Did you ever hear the saying that behind every great man stands a great woman? Have you ever wondered about a great man and the mother who raised him?
In the book, That Churchill Woman we meet the woman who was the mother of Winston Churchill, who of course would go onto great prominence as leader of England during World War 2.
Jennie Jerome was her name. She was a woman raised in luxury, having been born to an American family with influence and money. She arrives in England and to all accounts becomes a woman who is followed, written about, and admired though often spoken of disparagingly. She came to Victorian England so staid in their morals and convention and married Lord Randolph Churchill. The marriage, as presented in this book, was not a happy one for Randolph was seldom home and was a closeted homosexual.
However, Jennie makes her own way. Rumored to have had many encounters with other men, she is drawn to Count Charles Kinsky and falls deeply in love with him. However, Jennie well knows the “rules” of the times and even though she could divorce Randolph, she instead charts Randolph’s rise in the environs of British politics and Parliament. She walks a narrow path of what her desires are and what the times dictate.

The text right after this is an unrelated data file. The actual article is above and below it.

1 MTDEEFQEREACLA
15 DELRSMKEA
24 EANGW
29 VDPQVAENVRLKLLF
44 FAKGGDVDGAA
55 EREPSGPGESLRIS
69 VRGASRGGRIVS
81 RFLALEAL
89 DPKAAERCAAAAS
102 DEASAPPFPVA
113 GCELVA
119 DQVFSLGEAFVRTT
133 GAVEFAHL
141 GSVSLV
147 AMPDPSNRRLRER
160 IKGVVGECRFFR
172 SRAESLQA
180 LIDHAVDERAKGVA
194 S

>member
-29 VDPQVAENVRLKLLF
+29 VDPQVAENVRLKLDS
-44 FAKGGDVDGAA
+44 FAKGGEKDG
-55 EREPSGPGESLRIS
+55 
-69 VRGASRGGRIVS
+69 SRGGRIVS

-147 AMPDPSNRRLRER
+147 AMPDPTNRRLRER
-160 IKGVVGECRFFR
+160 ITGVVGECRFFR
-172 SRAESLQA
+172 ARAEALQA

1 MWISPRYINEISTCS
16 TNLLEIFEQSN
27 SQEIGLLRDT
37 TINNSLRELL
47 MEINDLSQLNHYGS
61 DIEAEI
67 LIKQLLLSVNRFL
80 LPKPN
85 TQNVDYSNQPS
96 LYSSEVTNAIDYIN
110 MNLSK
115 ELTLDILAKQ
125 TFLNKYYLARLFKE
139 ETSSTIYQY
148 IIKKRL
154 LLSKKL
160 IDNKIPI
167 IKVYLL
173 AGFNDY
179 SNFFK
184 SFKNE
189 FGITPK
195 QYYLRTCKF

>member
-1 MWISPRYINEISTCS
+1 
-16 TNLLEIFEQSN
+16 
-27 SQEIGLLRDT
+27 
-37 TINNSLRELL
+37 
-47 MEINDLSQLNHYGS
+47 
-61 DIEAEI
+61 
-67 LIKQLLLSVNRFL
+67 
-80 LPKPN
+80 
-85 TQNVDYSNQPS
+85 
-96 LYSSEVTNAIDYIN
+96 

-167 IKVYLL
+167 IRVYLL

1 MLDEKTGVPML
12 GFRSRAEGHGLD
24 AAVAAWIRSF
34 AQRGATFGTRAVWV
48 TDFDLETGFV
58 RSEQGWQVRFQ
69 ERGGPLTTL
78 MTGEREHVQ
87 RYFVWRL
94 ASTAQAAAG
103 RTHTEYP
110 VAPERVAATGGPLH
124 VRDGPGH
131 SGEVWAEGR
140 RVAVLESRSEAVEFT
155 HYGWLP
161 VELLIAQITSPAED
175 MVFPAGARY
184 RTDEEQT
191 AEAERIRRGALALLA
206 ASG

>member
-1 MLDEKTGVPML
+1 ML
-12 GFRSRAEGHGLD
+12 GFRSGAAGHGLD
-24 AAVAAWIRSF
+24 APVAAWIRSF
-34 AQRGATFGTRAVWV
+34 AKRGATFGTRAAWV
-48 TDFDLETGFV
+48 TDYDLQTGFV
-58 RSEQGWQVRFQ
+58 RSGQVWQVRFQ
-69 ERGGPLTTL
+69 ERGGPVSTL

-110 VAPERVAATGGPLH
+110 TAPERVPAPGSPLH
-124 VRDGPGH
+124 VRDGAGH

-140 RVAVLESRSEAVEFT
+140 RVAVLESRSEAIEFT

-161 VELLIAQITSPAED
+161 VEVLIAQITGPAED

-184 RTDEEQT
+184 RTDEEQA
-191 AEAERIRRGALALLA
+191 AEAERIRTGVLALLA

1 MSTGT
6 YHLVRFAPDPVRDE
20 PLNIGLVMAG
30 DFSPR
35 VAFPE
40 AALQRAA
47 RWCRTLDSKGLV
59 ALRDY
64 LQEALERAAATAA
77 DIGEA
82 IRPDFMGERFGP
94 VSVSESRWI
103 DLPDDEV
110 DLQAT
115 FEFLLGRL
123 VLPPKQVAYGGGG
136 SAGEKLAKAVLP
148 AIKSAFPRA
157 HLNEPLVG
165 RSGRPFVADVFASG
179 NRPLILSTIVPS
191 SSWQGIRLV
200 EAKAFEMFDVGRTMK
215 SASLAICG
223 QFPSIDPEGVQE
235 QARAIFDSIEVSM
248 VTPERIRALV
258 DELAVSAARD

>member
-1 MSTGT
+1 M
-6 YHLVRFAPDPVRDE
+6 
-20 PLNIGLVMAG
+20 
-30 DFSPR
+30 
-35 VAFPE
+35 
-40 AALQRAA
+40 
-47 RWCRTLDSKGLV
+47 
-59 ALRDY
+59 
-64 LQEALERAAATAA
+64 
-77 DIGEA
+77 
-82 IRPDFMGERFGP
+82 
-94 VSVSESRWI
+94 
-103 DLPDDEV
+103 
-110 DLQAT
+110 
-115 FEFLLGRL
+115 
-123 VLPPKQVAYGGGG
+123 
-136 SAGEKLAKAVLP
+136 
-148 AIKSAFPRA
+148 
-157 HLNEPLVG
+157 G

She was her own person, strong willed and willing to do what needed to be accomplished, even at the risk of losing the man she loved and the children she gave birth to. Jennie had an indomitable spirit and through her legacy, she was able to provide England, her adopted land with a man who would eventually lead them through the most trying time one could imagine.
Thank you to Stephanie Barron, Ballantine Books, and Net Galley for an advanced copy of this book due to be published on January 29, 2019
and here’s the author:
Francine Stephanie Barron was born in Binghamton, New York, and grew up in Washington D.C., the youngest of six sisters. She graduated from Georgetown Visitation Preparatory School, then earned a degree at Princeton University in European History. While there, she wrote for the university newspaper, which led to later jobs with The Miami Herald and The San Jose Mercury News. She pursued an MA at Stanford University in Latin American History, but left to work at the CIA for several years as an intelligence analyst. After the publication of her first book, she started writing full-time, citing John McPhee (who taught her at Princeton) and Elizabeth George as particular influences. She lives in Denver, Colorado, with her children and husband. Her husband, Mark, is a prominent lawyer in the area.[ Her eldest son, Sam, also went on to study at Princeton.